Into the mouth of hell
Rode the commuter.

A couple of weeks ago a fellow commuter showed me a way out of the Jaws of Death. After about two blocks, you can ride on the sidewalk for the last bit. So, I did this yesterday. This is the spot near 137 Street where unwary motorists get zapped by photo radar, so be assured that the City of Edmonton is aware of this section of treacherous ice.

The sidewalk here, while better than the road, was not exactly in tip-top shape either. Again, it's obvious that both cyclists and pedestrians make good use of this walkway -- why isn't it properly maintained?

After this, ah, freedom! I rode on the road, zipping along unimpeded. Traffic is usually relatively light on 102 Avenue, even at rush hour, but especially at 10:00 a.m., and there are signs saying that this is a bike route.

But I soon came to another hazard, in the form of a bridge. Signs here instruct cyclists to use the sidewalk over this bridge. Sometimes I ride on the road anyway, taking a lane, because often there isn't much traffic. But yesterday, as I concentrated on observing route conditions, I missed my chance. I switched to the sidewalk and started across the bridge. Hmm. It's a bridge with a sidewalk especially for cyclists and pedestrians.  I guess that's why it looked like this:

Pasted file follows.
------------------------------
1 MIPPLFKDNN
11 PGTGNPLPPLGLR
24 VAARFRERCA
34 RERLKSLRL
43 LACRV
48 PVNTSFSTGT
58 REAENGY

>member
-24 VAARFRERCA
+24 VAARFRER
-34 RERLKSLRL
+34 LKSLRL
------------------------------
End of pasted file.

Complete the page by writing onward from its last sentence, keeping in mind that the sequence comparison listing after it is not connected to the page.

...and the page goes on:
and this:

After this icy bridge, everything was hunky dory. I took a right at 125 Street, a shortcut to Jasper Avenue. At 121 Street I turned right again onto the dedicated on-road bike lane (100 Avenue), which is well-maintained and mahvelous, simply mahvelous. (If you've never read Homer Price and the story about the doughnut machine, you are missing a good thing.)

Riding here, you almost wouldn't know it's not summer. After negotiating the quirky 116 Street intersection, I continued east on 100 Avenue, which takes me almost to my destination.

Yesterday I didn't ride to my workplace, but instead I tried, for the first time, the Railtown bike trail. Heading north from 100 Avenue on this beautiful, well-maintained path, I rode unhindered all the way to the end. Because I wanted to end up on the south side of 104 Avenue and I was unsure of my ground, I decided to cut across the parking lots of the businesses that line 104. Not a bad way to go; and I reached the computer shop safe and sound.  The Railtown path had some hazardous ice, but only a couple of patches. After what I'd ridden on so far, this seemed like nothing.

Now for the trip back to my car. I wanted to check out the River Valley, and to simulate my normal work day commute as closely as possible, so I rode back to 100 Avenue (using the Railtown path) and headed east to 108 Street, where I turned right. A left at 99 Avenue and a right at 107 Street and I sailed downhill into the River Valley. (A tip of the hat helmet to the kind truck driver who stopped mid-turn to allow me the right of way!)